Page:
Hearing all those students commenting on him made him want to leave the classroom right then, but he pushed down the feeling. It would only make them comment further, he knew. He glanced at San-Kyung. San-Kyung’s head was bowed and his eyes looked empty. If Dosa-Mina hadn’t been used to him making similar expressions recently, he would have been concerned.
‘The two of us sure do have a lot in common,’ he thought. ‘We both have issues with our true forms, and we’re both like this now…’
He was even more concerned about San-Kyung. This kind of behavior only reminded him of the way he acted in his nightmares–and that, in turn, reminded him of what Kkumneok had told him. It brought another thought to mind–perhaps, by meddling in the affairs of a place he didn’t belong in, Kkumneok would only cause the tragedy that happened wherever he came from to happen earlier than it was supposed to, if the tragedy had really happened at all.
The mere thought of it was enough to prompt him to unconsciously squeeze San-Kyung’s hand, and though San-Kyung shot a glance in his direction, he barely noticed it. Even if it was some sort of imagination, he still had to try his best to help San-Kyung. That much he was certain of.
“Geez, I guess some things don’t change no matter how sad they are,” Lirako sighed.
“What do you mean by that?” Asked Deki-Tyunri. Lirako pointed at the two’s hands. Deki-Tyunri lowered his head.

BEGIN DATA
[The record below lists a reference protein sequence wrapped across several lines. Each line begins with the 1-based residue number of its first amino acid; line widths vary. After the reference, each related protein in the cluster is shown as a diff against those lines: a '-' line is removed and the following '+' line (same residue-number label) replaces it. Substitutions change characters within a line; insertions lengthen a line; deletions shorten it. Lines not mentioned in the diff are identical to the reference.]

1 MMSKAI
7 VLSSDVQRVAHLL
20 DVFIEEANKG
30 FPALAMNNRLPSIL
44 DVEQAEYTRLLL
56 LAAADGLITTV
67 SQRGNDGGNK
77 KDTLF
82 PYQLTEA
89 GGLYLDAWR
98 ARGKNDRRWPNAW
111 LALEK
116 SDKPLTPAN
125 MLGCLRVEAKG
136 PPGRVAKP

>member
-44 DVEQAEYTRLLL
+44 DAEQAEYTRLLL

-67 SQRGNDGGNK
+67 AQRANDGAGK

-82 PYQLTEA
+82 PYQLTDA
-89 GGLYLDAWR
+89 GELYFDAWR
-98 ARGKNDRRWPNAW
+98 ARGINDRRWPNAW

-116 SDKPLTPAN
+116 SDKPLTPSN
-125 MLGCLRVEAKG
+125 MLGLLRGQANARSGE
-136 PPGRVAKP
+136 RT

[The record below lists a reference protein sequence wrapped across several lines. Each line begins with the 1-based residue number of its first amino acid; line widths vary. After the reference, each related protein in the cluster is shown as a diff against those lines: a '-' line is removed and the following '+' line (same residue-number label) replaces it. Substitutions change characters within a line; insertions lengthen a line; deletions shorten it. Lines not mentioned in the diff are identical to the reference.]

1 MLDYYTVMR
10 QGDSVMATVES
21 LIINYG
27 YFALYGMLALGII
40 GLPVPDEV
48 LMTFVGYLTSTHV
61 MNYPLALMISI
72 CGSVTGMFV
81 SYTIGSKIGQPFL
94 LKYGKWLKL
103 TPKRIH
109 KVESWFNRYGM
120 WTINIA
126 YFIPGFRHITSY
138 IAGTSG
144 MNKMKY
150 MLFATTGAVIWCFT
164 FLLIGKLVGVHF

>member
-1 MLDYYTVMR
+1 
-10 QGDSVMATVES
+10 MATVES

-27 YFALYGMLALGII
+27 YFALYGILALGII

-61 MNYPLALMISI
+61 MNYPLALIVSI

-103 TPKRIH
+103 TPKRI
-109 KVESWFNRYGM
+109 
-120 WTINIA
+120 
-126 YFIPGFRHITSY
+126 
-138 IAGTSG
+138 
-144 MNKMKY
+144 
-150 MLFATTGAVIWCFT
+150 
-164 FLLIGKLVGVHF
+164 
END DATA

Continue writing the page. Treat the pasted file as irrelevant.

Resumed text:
“Come on, Deks, you know not to get upset by that. Dosa-Mina does it all the time even if San-Kyung protests. And I think he’s too sad to protest him doing that right now.”
“Do you think I should try approaching him? I was considering it, but I…”
Lirako shook her head. “I’d love to say yes, Deki-Tyunri, but my guess is he’ll either get mad at you or it won’t matter that you went up to him because he’ll pretend you don’t exist.”
Deki-Tyunri sighed. “And I’d love to argue against that, but you’re probably right…”
When Dosa-Mina went to bed that night, it seemed as if a nightmare had started immediately–or rather, several of them. All around him there were square screens reflecting various events–San-Kyung’s depression, several times over. The hopelessness that Dosa-Mina felt. One happy event that was compounded by San-Kyung breaking out in tears, and their respective suicides, along with La-Iin’s.
The setup of it was enough to prompt him to call for Kkumneok, but the strange boy never arrived, and the scenery around him didn’t change. Dosa-Mina reached out to touch one of the strange screens, wondering if there was some way to turn them off and destroy the cacophony of so many tragedies occurring around him, but when he touched the one that depicted La-Iin’s suicide, it merely surrounded him and made him relive that same nightmare. On the sight of La-Iin’s suicide, as her blood started to drain, the dream began to disappear and all around him seemed to be sights comprised of the other nightmares once again and actual events from his life, both happy and sad.